Information security

Defending against cyber risks and threats in the ever-evolving hyperconnected world.

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Information security and protecting digital assets

Information security encompasses the techniques and controls used to protect digital assets. These digital assets may be business data, such as a new car design, the plans to a nuclear plant, a new piece of pharmaceutical drug research, or the recipe for Coke.

Alternatively, digital assets could mean personal information. There are many regulations or standards that require organisations to protect this category of information, such as the EU GDPR, the UK DPA 2018, PCI DSS etc.

The EU GDPR defines a personal data breach as “a breach of security leading to the accidental or unlawful destruction, loss, alteration, unauthorised disclosure of, or access to, personal data transmitted, stored or otherwise processed”

Whilst this definition specifically relates to personal data, the same definition of a breach could equally be applied to non-personal data. In order to prevent a breach, organisations must first complete a data mapping exercise (discovery). This identifies what data they have, where it is located and who/what resources have access to it.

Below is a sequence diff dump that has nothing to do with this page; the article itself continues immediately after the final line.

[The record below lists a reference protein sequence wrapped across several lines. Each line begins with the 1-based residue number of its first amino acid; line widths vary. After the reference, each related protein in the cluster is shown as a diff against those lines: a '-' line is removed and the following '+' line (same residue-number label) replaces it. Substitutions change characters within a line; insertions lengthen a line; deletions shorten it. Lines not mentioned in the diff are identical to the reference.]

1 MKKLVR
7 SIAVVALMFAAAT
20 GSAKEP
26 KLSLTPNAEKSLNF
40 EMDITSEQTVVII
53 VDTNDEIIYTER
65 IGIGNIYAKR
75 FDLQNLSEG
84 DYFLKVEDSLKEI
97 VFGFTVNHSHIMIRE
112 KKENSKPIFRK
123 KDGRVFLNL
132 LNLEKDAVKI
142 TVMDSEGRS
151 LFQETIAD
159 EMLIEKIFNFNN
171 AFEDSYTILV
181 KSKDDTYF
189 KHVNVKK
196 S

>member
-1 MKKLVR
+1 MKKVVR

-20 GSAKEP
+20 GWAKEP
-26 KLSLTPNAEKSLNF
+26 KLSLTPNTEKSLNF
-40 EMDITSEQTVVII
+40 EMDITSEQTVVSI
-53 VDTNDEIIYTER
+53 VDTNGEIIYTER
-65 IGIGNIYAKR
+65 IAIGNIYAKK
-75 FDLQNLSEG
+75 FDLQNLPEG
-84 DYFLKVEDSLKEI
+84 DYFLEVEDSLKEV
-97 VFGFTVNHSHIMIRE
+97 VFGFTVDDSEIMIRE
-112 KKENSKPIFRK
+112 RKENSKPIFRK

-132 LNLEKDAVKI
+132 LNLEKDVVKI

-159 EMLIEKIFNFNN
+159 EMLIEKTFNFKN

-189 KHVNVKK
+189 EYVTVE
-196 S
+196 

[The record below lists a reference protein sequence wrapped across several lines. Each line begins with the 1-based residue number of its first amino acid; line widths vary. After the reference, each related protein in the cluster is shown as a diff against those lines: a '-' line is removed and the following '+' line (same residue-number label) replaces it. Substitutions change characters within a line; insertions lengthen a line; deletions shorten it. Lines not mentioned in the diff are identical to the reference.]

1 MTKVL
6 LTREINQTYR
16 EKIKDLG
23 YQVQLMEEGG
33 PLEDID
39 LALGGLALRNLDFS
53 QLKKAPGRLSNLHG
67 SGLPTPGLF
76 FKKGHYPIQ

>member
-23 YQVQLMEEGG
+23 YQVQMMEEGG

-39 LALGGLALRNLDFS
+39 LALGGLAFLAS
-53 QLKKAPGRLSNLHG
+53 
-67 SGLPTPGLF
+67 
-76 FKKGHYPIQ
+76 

OSI model

Data security and the OSI model

When the data has been located it should then be classified. This categorising and labelling of data is important as some data is more sensitive or highly regulated than others. The information assets should then be risk assessed to identify vulnerabilities, threats, likelihood and impact. This will highlight priority work for the next stage.

Controls can then be applied to maintain the confidentiality, integrity and availability of the data. Security measures should be considered at every level of the OSI model:

  1. Physical
  2. Datalink
  3. Network
  4. Transport
  5. Session
  6. Presentation
  7. Application

It is important to remember that data is not always static, or “at rest”. Data is constantly moved from one location to another so that it can be presented to other systems, services or applications and when there, it may be in use. As such, controls must be applied to data at rest, in motion and in use.

A good data security strategy should therefore consist of four phases:

  1. Discovery
  2. Classification
  3. Risk assessment
  4. Controls

With the fast-paced movement of technology and the rapid emergence of machine learning and artificial intelligence, it is hard to keep up with the changes to control technologies and techniques. This is where Infradata can help. Our technical team makes it their mission to understand the developments in the market and impartially assess the pros and cons of emerging technologies and methodologies.


Four phases of information security explained

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